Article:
Once after a speech I made talking about abortion for babies with down’s syndrome, a young woman came up to me and told me her brother had down’s syndrome and that I was wrong in my thinking. That was a mini-turn-around for me. I never again advocated abortion for birth defects. However, I kept silent when others did it and didn’t speak up when people said things that were explicitly of a eugenics philosophy in meetings.

    I didn’t understand the full horror of what I had done and what I had supported until quite a time after I knew that abortion was wrong.

    The change in me is entirely due to the grace and love of God, which is why I talk about it here — to give God the glory — even though it is the worst thing I have ever done and certainly far worse than anything I ever thought I would do. It is my deepest shame.

  6. I think that the problem is that there are so many poor people who are of color in the United States. We should start off with helping these mothers in supporting children and giving them the care they need and services they need so that they do not need to consider an abortion.

  7. Going from “blacks have more abortions” to “intentional eugenics” is a pretty big leap logic, I think. Look at poverty, look at contraceptive access, look at the interaction between the two (people not living paycheck to paycheck can afford more reliable forms of contraception, like daily pills, or the upfront cost for IUDs or implants.) And I’m pulling this out of thin air, but might black men tend to be less willing to use condoms than white men? I don’t know.


    “But extrapolating back, it’s clear that for most of the first decades after Roe, a large majority of abortion patients were white.”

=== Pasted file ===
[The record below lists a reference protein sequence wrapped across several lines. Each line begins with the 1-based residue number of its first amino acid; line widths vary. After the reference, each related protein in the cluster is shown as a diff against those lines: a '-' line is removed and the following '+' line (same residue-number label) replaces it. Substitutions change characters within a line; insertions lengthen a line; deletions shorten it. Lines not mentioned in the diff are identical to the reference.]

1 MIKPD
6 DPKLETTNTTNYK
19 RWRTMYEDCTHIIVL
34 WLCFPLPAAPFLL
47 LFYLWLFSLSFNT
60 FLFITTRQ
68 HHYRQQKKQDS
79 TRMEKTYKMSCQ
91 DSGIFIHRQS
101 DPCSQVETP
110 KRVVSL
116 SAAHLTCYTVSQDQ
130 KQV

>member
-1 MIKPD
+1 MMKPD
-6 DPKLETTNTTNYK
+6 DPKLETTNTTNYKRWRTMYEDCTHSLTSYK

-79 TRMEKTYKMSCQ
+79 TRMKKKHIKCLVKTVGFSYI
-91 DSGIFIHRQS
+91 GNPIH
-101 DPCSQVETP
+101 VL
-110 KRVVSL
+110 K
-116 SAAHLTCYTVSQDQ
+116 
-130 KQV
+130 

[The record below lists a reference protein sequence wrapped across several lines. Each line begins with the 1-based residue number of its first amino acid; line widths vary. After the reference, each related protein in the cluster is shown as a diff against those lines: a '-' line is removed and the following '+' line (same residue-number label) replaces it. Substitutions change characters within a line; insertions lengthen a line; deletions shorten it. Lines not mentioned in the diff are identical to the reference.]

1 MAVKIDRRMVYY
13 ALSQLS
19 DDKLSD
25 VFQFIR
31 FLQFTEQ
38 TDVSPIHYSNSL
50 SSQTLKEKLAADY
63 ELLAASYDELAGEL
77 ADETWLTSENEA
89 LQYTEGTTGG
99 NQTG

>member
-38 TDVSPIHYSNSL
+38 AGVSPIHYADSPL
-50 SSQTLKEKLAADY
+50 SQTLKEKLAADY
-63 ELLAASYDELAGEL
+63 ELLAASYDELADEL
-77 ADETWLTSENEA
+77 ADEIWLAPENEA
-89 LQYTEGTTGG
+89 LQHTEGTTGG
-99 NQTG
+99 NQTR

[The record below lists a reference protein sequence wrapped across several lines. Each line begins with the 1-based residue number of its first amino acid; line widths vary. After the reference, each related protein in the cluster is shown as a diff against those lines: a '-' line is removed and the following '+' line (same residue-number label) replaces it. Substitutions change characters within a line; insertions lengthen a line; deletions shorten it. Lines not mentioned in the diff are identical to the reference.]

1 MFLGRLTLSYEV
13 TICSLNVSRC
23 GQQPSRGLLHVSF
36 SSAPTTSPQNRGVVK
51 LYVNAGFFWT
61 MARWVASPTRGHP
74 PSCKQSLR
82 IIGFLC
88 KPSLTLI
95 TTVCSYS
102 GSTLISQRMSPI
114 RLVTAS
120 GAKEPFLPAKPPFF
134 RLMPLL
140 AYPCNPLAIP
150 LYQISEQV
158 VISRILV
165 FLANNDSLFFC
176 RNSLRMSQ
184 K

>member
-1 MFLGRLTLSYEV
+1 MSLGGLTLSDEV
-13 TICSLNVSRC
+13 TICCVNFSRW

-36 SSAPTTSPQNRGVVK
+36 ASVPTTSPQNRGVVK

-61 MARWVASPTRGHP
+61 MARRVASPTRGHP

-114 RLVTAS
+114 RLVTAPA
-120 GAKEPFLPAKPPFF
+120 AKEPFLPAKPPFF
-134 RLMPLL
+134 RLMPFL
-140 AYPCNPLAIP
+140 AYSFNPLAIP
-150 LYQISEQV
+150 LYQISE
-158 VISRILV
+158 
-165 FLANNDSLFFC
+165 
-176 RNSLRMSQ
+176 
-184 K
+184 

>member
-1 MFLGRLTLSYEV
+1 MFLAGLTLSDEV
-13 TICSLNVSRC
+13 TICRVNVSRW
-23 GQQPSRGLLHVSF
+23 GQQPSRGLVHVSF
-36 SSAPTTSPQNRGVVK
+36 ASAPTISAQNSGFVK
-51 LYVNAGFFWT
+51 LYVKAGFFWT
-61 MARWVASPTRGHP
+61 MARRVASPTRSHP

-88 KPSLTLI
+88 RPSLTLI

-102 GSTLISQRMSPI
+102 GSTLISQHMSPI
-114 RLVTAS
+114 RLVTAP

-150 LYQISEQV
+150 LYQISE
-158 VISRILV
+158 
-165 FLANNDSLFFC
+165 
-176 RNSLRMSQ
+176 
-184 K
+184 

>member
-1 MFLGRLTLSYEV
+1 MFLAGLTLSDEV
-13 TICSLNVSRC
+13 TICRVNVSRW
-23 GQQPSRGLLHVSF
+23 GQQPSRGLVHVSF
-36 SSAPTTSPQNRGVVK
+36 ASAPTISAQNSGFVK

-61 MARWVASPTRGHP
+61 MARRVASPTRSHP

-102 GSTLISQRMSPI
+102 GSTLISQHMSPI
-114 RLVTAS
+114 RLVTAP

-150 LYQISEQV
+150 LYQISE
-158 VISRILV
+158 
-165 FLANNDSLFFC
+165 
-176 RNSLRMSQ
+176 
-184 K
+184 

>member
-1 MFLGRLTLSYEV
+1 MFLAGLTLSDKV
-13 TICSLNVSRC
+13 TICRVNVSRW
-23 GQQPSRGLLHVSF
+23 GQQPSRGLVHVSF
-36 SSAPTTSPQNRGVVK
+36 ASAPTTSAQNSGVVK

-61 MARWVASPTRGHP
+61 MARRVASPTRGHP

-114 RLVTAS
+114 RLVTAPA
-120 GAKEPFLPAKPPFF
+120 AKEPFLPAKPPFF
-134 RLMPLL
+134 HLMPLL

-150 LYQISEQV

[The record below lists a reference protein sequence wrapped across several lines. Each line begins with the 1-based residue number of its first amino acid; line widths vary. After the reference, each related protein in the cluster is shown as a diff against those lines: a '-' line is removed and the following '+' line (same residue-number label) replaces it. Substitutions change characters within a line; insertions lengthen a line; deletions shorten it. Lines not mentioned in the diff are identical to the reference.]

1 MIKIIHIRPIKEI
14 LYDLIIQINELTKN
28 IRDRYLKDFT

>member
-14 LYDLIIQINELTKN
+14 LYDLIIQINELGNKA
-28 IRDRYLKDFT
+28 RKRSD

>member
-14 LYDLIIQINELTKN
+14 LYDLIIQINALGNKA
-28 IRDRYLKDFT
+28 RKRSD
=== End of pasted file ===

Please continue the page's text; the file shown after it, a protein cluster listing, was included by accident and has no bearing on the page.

“While the discourse around abortion still focuses on scared white
    teenagers, the reality is that the typical abortion patient these days
    is a twenty-something single mother of color.”

    “But in the early 2000s, the National Center for Health Statistics found that while contraception use in American women had been climbing for decades, it stalled in the 1990s. Loss of access for poorer women seemed to be the sole reason for
    this troubling trend, which led to an explosion in unplanned pregnancy, and therefore abortion. While poor women have seen a spike, women in the middle class continued to see unplanned pregnancies decline.”

    “Today, a full 42 percent of women having abortions live under the poverty line, and another 27 percent have incomes within 200 percent of the poverty line. Taken together, 69 percent of women who have abortions are economically disadvantaged.”

    Also http://www.guttmacher.org/in-the-know/characteristics.html#

    which says Catholic women have an above average abortion rate…

  8. I’ve recently changed my views on that, but not so much that it matters.

    I now consider rape to be purely a matter of NOT consenting to sex.

    I also consider use of contraception as to be definite proof of a lack of consent (in that the use of contraception indicates a definite rejection of the natural purpose of sex).

  9. That last line is very interesting, considering the Church’s stand on birth control. The other stats were interesting also. I didn’t see a date on the stats—did you?

  10. Oh! Theodore, I have so much trouble attempting to figure out how RAPE is in any way done with consent! It is a act of violence. And birth control is a smart move in order to plan the number of children a couple can afford to shelter, feed and clothe. Randomly having children that a couple can’t afford demonstrates a lack of responsibility, IMO. (in this case, I’m only talking about married couples).

  11. I read and it left me sad. What a pitiful lack of values in the world. What evil abounds. Such blood on our hands, and “our” refers to society inclusive of all.

  12. Birth control leads to unwanted pregnacies. No one is perfect with them. It only takes one slip up, one moment or saying the heck with it. And people using birth control have sex more often for a slip up to happen.